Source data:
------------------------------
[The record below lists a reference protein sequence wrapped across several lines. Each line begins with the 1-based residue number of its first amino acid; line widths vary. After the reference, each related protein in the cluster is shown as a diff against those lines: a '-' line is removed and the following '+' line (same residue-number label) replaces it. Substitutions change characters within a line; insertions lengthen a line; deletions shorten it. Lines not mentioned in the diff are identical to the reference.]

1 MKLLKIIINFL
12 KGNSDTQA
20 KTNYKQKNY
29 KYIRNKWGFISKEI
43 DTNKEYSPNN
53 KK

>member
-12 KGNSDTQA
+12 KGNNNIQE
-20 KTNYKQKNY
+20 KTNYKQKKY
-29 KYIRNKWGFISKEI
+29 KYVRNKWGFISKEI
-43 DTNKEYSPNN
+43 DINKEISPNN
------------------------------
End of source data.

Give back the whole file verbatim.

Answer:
[The record below lists a reference protein sequence wrapped across several lines. Each line begins with the 1-based residue number of its first amino acid; line widths vary. After the reference, each related protein in the cluster is shown as a diff against those lines: a '-' line is removed and the following '+' line (same residue-number label) replaces it. Substitutions change characters within a line; insertions lengthen a line; deletions shorten it. Lines not mentioned in the diff are identical to the reference.]

1 MKLLKIIINFL
12 KGNSDTQA
20 KTNYKQKNY
29 KYIRNKWGFISKEI
43 DTNKEYSPNN
53 KK

>member
-12 KGNSDTQA
+12 KGNNNIQE
-20 KTNYKQKNY
+20 KTNYKQKKY
-29 KYIRNKWGFISKEI
+29 KYVRNKWGFISKEI
-43 DTNKEYSPNN
+43 DINKEISPNN